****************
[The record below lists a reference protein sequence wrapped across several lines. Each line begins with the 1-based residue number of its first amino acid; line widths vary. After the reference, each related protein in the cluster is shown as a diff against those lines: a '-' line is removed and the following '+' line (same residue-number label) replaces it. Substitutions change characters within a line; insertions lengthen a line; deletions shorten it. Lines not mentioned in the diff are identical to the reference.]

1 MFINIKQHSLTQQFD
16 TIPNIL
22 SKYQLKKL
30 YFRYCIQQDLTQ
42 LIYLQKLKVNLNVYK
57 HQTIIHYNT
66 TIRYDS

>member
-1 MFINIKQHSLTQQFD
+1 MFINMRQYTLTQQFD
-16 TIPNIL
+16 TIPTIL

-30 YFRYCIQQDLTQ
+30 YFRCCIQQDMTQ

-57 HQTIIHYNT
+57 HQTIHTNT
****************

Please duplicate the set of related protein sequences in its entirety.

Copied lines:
[The record below lists a reference protein sequence wrapped across several lines. Each line begins with the 1-based residue number of its first amino acid; line widths vary. After the reference, each related protein in the cluster is shown as a diff against those lines: a '-' line is removed and the following '+' line (same residue-number label) replaces it. Substitutions change characters within a line; insertions lengthen a line; deletions shorten it. Lines not mentioned in the diff are identical to the reference.]

1 MFINIKQHSLTQQFD
16 TIPNIL
22 SKYQLKKL
30 YFRYCIQQDLTQ
42 LIYLQKLKVNLNVYK
57 HQTIIHYNT
66 TIRYDS

>member
-1 MFINIKQHSLTQQFD
+1 MFINMRQYTLTQQFD
-16 TIPNIL
+16 TIPTIL

-30 YFRYCIQQDLTQ
+30 YFRCCIQQDMTQ

-57 HQTIIHYNT
+57 HQTIHTNT